BIGG, John (1652-c.1710), of Graham, Hunts.

Published in The History of Parliament: the House of Commons 1660-1690, ed. B.D. Henning, 1983
Available from Boydell and Brewer



Family and Education

bap. 5 July 1652, 2nd surv. s. of Walter Bigg, Merchant Taylor, of St. Giles in the Fields, Mdx. and Wallingford, Berks., being 1st s. by 2nd w. Anne, da. and coh. of Francis Thriscrosse, Clothworker of London, wid. of Roger Coleman, Grocer, of London. m. 9 Oct. 1673, Frances, da. of (Sir) Nicholas Pedley of Abbotsleigh, Hunts., 1s. 1da. suc. fa. in Grafham estate 1659.1

Offices Held

Commr. for assessment, Hunts. 1677-80, 1689-90, j.p. 1679-Mar. 1688, Oct. 1688-?d., lt. of militia by 1680-?Apr. 1688, Oct. 1688-at least 1697; sheriff, Cambs. and Hunts. 1682-3, dep. lt. Hunts. 1685-Mar. 1688, Oct. 1688-?d., commr. for inquiry into recusancy fines 1687.2


Bigg’s father, a major in the parliamentary army and a Presbyterian elder, became sheriff of London in 1653 and master of his Company in the following year. In 1658 he retired to Wallingford, his birthplace, which he represented in Richard Cromwell’s Parliament. During Bigg’s minority his mother added Little Stukeley to the estate which he had inherited from his father. Both manors lay a few miles north-west of Huntingdon. Although Bigg remained on the commission of the peace during the exclusion crisis, he supported his brother-in-law Nicholas Pedley junior against the court candidates in 1685. His appointment to the commission on recusancy fines in 1687 suggests that he was expected to sympathize with the dissenters, but he seems to have been a firm Anglican, possibly under the influence of his wife’s brother-in-law Dr Stillingfleet, and returned a curt negative answer on the repeal of the Test Act and Penal Laws. A militia officer, he was in arms for the Protestant cause in 1688 under the 4th Earl of Manchester, and a month later he was returned to the Convention for Huntingdon. According to Anthony Rowe he voted to agree with the Lords that the throne was not vacant; but, apart from a request for leave on 22 Apr. 1689, he does not figure in the Journals and probably never stood again. He presumably died between 26 Oct. 1708, when he was mentioned in his sister’s will, and the general election of 1715, which returned his son John for the county as a Whig.3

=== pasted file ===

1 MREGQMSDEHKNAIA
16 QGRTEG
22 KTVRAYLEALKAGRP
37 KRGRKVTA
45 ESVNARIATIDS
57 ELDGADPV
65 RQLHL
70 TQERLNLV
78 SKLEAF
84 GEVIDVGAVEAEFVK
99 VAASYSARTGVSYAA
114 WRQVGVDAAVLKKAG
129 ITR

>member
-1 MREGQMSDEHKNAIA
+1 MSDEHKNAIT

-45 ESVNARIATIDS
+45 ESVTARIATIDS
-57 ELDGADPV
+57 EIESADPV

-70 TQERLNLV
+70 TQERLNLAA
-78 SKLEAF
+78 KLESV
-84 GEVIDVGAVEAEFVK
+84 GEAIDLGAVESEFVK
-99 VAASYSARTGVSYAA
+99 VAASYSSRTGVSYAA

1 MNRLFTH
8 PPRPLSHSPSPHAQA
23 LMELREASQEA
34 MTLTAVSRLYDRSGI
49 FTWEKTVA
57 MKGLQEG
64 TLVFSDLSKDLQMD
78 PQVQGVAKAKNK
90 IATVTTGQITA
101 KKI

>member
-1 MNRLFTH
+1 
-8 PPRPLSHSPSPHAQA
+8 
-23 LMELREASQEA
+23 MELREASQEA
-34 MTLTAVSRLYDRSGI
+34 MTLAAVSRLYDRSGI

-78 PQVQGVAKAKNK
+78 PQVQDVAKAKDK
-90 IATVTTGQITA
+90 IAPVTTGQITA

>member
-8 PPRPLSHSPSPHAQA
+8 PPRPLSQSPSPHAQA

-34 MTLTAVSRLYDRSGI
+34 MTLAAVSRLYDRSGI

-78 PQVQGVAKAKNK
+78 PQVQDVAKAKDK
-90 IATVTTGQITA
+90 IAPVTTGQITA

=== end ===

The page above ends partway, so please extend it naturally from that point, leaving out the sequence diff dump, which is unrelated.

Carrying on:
Ref Volumes: 1660-1690

Author: E. R. Edwards


  • 1. PCC 151 Harvey, 16 Berkeley, 514 Pell, 117 Eure; St. Giles in the Fields par. reg.; Lansd. 921, ff. 6v, 27v.
  • 2. Add. 47189, f. 1; Eg. 1626, f. 21; Cal. Treas. Bks. viii. 1696.
  • 3. VCH Hunts. ii. 235; iii. 63, 65; J. Parton, St. Giles in the Fields, 358-9; CSP Dom. 1685, p. 26; Hatton Corresp. (Cam. Soc. n.s. xxiii), 116.